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Dear Counsellor | Son struggling with dad's suicide

Published:Tuesday | June 21, 2016 | 6:00 AM

My husband committed suicide a little more than two years ago. Until this day, we are not sure why he took his life. It makes no sense to me or his family. I am now a single mother with one son. He is doing very well academically. Many persons, including myself, thought he would flunk his examinations, but he got all distinctions. We recognised that he was strong and determined to do well in his exams. However, he does not want to discuss his father's suicide with anyone, including me. On both anniversaries of the suicide, he locked himself in his room for the entire day. Now he wants to study overseas and I suspect it is because he wants to get away from the place that reminds him of his father's tragic death. I cannot afford to send him to university overseas and he is not pleased. It has been rough, and at times I do not know what to do. Please help.

A: Many persons do not understand that the family left behind suffers a lot after suicide. Perhaps if the person who committed suicide had a clue of the suffering and agony caused to a family by suicide, then he or she would think twice.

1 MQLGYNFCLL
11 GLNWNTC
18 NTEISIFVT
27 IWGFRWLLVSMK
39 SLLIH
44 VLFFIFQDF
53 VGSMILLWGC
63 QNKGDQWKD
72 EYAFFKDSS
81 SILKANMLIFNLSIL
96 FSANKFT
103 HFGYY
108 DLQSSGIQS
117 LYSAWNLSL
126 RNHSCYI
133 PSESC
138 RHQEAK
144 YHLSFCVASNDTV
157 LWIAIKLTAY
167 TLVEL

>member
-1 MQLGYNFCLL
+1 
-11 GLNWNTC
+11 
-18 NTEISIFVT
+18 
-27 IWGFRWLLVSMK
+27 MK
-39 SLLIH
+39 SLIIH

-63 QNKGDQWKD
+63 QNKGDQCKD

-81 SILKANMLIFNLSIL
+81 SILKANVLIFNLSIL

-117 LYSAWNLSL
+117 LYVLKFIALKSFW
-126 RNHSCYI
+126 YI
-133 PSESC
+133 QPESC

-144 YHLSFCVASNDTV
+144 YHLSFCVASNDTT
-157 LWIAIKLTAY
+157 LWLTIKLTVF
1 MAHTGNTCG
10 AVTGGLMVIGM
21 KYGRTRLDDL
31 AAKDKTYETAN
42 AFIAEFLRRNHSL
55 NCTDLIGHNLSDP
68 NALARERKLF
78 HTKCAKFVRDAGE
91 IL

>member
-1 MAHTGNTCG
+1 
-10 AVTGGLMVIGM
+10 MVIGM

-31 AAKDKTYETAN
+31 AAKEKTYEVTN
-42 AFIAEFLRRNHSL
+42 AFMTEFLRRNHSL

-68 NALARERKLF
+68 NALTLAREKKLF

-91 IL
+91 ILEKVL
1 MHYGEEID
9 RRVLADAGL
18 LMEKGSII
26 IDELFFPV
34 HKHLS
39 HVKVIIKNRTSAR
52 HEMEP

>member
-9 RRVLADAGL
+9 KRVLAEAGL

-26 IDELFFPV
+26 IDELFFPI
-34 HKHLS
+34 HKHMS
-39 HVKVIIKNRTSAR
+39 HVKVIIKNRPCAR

It is obvious that your son is not handling the tragic death of his father very well. Obviously, he has unanswered questions. He might be blaming himself, feeling he did not do enough to help his father. It could be that he knows something you do not know. He needs to see a professional counsellor as soon as possible. It might be a good idea for him to study overseas. The change of scenery might help his recovery. He should explore getting a scholarship since he is bright. He might not get a full scholarship, but any help is good.

You may never know why your husband committed suicide. All that is clear is that he felt hopeless. This is sometimes caused by exorbitant debts or terminal illness or some awful disgrace. However, whatever it is, do not blame yourself. Stay strong.

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